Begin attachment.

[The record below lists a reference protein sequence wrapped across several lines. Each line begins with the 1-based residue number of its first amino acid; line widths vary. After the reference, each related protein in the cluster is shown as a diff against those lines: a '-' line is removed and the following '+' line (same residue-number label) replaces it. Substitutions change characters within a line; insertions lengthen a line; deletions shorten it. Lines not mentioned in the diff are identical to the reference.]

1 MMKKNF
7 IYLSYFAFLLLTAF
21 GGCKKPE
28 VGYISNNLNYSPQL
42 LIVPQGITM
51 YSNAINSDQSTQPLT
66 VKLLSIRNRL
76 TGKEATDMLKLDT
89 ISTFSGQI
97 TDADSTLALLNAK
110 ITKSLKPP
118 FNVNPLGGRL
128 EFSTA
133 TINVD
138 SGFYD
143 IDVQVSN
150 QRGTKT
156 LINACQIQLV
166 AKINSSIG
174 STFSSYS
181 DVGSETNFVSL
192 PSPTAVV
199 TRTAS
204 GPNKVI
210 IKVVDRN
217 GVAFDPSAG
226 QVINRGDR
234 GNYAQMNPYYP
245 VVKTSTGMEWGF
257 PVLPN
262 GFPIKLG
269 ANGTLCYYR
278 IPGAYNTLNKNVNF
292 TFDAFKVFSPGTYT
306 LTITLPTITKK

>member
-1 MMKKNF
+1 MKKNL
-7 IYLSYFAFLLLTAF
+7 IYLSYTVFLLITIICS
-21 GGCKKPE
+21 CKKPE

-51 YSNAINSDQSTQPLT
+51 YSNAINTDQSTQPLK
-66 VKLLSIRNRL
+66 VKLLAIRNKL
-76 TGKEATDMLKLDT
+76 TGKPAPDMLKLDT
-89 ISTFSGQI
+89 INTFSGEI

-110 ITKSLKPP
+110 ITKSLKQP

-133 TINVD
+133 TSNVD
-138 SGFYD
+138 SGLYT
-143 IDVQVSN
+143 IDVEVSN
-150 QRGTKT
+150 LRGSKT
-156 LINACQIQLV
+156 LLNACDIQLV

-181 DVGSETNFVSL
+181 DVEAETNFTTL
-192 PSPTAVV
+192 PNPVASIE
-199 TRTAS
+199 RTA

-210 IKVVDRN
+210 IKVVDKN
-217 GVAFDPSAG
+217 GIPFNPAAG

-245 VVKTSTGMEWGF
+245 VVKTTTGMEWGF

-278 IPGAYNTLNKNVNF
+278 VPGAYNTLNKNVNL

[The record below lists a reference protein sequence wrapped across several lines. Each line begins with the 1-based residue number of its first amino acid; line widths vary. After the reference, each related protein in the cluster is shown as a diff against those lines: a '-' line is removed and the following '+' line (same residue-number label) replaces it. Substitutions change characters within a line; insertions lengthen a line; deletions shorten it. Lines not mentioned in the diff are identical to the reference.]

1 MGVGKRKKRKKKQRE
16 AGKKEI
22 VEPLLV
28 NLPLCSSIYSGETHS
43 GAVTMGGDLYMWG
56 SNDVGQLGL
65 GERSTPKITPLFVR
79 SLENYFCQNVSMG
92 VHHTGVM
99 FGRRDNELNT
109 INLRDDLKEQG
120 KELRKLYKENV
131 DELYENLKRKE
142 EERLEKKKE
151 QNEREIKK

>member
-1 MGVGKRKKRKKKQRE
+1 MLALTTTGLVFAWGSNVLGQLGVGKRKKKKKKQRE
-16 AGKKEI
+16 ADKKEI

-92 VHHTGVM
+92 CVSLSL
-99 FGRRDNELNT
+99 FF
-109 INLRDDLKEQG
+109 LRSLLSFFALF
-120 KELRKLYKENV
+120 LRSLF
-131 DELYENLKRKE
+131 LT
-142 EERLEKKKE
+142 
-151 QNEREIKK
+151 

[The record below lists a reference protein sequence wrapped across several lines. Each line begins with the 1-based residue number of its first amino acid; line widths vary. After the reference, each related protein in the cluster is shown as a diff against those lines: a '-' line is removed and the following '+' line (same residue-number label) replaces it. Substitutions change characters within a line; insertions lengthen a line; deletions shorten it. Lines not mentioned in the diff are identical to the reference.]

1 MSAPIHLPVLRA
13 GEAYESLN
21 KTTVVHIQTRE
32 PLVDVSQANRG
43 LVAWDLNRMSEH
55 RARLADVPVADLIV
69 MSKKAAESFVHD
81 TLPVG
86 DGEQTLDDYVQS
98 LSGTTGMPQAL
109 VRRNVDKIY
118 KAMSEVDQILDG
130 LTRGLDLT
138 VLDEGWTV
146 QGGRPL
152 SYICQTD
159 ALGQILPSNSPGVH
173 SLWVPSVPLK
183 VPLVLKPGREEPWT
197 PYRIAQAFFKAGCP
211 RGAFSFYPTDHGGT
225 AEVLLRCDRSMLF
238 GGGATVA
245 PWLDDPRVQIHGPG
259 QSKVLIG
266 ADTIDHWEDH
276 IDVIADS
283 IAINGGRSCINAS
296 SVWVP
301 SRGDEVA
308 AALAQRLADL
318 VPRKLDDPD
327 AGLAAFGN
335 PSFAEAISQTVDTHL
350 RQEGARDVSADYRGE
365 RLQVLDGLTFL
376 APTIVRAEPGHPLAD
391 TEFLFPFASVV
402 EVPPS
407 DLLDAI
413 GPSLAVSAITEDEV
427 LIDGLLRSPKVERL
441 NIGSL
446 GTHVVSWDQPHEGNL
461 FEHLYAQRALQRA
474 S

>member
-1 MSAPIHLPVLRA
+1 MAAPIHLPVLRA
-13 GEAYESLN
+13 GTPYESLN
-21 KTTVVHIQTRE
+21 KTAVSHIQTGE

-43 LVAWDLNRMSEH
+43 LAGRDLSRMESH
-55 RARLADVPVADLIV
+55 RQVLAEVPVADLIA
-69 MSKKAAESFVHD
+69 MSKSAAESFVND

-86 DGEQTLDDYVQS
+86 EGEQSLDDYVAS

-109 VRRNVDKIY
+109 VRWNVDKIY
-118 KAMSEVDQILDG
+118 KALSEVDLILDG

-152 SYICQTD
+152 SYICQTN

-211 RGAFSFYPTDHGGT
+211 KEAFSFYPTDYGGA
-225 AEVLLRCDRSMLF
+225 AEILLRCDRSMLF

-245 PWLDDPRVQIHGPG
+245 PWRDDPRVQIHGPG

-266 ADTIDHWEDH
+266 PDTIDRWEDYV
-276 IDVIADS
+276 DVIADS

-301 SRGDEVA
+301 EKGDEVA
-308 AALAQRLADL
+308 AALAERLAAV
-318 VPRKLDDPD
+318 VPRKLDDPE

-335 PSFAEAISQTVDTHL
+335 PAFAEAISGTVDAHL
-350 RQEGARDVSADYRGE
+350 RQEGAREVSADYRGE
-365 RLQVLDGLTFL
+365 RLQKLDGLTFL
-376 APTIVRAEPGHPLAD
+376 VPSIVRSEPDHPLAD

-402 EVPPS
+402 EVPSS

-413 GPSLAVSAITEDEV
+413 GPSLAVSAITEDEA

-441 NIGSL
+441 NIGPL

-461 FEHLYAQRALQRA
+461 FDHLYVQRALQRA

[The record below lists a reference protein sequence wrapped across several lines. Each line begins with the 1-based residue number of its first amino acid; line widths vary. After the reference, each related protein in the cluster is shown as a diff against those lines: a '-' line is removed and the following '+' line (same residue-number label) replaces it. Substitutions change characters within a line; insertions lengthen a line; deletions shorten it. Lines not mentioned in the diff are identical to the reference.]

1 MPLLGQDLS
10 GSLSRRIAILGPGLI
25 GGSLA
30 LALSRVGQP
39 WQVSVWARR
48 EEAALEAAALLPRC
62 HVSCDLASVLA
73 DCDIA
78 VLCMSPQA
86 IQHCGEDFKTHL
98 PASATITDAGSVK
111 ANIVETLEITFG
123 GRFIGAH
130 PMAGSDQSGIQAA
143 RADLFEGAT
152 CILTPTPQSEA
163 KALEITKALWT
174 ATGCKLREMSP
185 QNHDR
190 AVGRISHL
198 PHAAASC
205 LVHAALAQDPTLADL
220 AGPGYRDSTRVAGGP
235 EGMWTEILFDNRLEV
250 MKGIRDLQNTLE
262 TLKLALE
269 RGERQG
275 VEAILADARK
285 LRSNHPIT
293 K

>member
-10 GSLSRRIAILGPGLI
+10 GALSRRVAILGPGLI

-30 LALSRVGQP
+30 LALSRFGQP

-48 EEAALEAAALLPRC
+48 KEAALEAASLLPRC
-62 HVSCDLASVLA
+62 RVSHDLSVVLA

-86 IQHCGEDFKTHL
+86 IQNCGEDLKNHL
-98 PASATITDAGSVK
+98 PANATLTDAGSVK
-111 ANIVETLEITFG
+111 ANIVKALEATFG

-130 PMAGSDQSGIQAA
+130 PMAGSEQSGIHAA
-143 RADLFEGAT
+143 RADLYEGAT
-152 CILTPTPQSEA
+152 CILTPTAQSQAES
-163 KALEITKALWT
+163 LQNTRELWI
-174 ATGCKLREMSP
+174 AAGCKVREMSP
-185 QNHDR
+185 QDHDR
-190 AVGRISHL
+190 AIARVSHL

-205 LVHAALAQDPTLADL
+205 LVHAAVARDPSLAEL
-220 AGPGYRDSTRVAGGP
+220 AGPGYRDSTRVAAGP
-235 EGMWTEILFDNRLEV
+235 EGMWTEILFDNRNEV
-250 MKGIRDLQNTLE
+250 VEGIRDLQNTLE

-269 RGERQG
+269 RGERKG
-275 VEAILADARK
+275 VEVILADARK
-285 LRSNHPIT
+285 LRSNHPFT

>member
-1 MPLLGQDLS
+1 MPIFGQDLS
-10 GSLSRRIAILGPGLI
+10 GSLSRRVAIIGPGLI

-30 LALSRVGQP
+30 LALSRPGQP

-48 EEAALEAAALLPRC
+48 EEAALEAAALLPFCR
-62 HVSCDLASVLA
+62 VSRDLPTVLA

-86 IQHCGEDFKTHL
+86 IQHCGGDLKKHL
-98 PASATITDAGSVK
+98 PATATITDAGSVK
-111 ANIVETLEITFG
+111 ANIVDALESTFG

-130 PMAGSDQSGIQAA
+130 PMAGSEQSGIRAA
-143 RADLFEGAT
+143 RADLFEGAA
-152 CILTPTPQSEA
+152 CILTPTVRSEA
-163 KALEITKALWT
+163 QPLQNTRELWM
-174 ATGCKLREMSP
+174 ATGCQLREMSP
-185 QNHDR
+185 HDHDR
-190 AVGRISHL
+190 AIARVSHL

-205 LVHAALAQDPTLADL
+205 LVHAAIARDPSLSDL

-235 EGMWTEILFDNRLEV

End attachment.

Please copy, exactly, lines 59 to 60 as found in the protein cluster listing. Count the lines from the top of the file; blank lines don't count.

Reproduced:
+143 IDVEVSN
-150 QRGTKT